The working environment became hostile and tensed within days. Within a month, almost half of my colleagues were relieved of their jobs, and another set followed in two weeks. The justification was that the team had always made sales with the same resources, and when we are not selling, it must be the people. He is only a manager, and the status quo must be maintained. Remember he is focused on immediate results, he just have to let the people go instead of thinking of a new way to make sales.

There is more than Managing

Managers do great works, but great managers go way beyond the usual expectations. To excel and be a great manager, then you have to do more. You have to become a leader, not just a manager. You have to be able to motivate and influence your workforce to achieve more. The focus here is on the people, not just about immediate results. Leaders are concerned about the people they manage and seek ways to improve them.

“The greatest leaders mobilize others by coalescing people around a shared vision.”

Ken Blanchard 

More can be get done if managers can exhibit more leadership qualities. Leadership is about visions, not just goals or objectives, about the people not just systems, focuses on causing a positive and lasting change not just status quo. This is not just about a position, it is consciously developing characters and virtues of a leader. It is about becoming influential by having a genuine interest in the development and growth of others.

Leadership is working with goals and vision; management is working with objectives. —Russel Honore

Leadership is not a mantle that falls on anybody, it is a level of growth that you build yourself into. I have stressed it in my last post that character is more important than charisma, you need to develop it. Don’t fall for the myth that leaders are born, they are made in the place of intentional brewing of positive characters. Leaders are great communicators, responsible, hardworking, empathetic, disciplined, trustworthy, truthful, passionate, and transparent.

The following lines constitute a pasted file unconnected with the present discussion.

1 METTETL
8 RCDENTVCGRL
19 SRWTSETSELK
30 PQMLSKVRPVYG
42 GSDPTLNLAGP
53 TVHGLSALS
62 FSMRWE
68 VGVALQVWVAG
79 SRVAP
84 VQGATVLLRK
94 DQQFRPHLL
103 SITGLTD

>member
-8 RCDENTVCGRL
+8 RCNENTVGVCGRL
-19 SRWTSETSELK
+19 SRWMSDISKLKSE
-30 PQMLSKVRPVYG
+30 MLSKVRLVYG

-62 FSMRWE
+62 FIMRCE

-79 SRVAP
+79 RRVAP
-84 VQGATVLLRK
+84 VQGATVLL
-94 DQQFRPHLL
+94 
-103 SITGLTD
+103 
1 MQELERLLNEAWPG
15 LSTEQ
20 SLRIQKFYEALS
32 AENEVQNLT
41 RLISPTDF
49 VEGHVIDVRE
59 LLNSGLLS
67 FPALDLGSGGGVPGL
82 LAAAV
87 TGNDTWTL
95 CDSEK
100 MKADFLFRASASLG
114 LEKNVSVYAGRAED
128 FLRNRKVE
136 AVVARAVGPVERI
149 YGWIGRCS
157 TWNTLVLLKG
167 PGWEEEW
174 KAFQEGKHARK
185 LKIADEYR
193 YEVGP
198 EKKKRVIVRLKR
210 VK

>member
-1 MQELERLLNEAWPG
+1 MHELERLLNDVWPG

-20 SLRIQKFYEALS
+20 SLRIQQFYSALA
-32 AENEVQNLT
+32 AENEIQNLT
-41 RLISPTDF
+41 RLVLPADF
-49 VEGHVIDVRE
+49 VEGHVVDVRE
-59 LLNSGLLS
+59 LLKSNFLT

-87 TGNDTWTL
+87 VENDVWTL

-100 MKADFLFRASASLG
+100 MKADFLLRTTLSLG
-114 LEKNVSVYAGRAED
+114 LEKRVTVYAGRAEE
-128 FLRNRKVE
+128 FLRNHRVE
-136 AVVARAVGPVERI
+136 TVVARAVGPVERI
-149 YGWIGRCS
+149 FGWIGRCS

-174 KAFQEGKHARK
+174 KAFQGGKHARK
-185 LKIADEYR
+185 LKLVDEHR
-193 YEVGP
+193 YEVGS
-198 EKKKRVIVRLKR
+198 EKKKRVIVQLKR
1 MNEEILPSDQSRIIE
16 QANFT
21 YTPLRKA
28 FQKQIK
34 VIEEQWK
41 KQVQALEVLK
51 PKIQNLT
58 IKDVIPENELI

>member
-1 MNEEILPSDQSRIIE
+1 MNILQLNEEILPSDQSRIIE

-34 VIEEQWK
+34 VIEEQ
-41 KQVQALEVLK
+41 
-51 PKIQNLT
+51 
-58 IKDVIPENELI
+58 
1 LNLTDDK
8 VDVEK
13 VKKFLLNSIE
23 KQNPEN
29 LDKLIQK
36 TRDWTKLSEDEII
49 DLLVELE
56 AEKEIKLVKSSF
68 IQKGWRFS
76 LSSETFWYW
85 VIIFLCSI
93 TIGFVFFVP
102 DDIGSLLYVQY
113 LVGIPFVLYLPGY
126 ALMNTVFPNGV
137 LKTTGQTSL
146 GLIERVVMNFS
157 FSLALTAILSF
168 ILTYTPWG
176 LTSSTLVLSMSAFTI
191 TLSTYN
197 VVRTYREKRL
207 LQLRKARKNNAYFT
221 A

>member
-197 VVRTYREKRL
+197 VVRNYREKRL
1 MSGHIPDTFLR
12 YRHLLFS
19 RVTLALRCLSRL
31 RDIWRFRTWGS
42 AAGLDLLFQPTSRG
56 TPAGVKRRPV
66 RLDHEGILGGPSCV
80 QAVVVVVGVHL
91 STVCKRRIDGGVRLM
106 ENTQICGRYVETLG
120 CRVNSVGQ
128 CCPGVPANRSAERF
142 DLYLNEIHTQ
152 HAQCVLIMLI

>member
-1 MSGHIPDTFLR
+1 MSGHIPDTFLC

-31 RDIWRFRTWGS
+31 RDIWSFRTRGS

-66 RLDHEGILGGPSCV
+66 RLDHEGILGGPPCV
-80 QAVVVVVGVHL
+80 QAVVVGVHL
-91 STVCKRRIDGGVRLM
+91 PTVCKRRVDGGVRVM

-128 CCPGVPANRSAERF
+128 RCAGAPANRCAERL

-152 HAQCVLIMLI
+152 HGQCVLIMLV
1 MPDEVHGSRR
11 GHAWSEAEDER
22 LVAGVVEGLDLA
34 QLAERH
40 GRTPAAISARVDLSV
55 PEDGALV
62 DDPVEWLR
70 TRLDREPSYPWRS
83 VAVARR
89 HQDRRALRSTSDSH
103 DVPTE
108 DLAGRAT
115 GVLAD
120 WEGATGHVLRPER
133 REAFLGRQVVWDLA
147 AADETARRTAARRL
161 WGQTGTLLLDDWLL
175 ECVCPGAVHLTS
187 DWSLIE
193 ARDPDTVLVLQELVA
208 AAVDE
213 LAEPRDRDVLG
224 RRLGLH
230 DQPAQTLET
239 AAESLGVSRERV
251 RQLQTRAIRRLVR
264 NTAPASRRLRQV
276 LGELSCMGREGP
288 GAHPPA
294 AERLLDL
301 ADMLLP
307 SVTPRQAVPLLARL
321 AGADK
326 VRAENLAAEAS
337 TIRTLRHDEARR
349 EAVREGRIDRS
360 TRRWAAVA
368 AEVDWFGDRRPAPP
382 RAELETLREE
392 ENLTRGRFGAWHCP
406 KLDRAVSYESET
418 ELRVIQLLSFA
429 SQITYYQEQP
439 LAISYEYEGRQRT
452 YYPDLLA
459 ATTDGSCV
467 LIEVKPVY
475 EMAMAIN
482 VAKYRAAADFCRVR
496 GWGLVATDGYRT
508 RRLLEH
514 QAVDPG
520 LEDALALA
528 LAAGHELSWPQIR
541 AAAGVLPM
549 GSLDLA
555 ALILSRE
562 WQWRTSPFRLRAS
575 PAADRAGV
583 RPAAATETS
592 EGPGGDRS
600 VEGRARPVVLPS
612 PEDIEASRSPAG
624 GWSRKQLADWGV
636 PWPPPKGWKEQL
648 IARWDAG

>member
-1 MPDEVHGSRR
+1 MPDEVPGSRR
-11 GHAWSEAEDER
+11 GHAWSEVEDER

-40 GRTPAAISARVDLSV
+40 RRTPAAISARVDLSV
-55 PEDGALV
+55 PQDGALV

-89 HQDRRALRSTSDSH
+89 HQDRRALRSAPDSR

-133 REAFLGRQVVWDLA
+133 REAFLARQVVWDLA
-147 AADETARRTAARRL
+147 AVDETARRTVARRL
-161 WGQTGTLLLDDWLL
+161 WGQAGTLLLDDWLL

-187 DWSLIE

“Become the kind of leader that people would follow voluntarily; even if you had no title or position.” — Brian Tracy

The bottom line is that great leaders possess high amount of emotional and intelligence quotient. They are well aware of themselves and thus can easily collaborate and inspire others to do more. A position is not needed to be a leader, you can effectively lead from within the crowd. In your personal life, you should choose to be a leader and not a manager. Seek ways to be better not just maintaining the usual. Always push for long term gain, not immediate results, leaders think long-term. Leadership pays all more, we need more of such responsibility takers. You’re a leader in the making? Then this is a channel you should subscribe to. The world will be better with more leaders like you and I.

“Management works in the system; leadership works on the system.” — Stephen Covey 

“Management is doing things right; leadership is doing the right things.” 
— Peter Drucker

Leave a Reply

Fill in your details below or click an icon to log in:

WordPress.com Logo

You are commenting using your WordPress.com account. Log Out /  Change )

Google photo

You are commenting using your Google account. Log Out /  Change )

Twitter picture

You are commenting using your Twitter account. Log Out /  Change )

Facebook photo

You are commenting using your Facebook account. Log Out /  Change )

Connecting to %s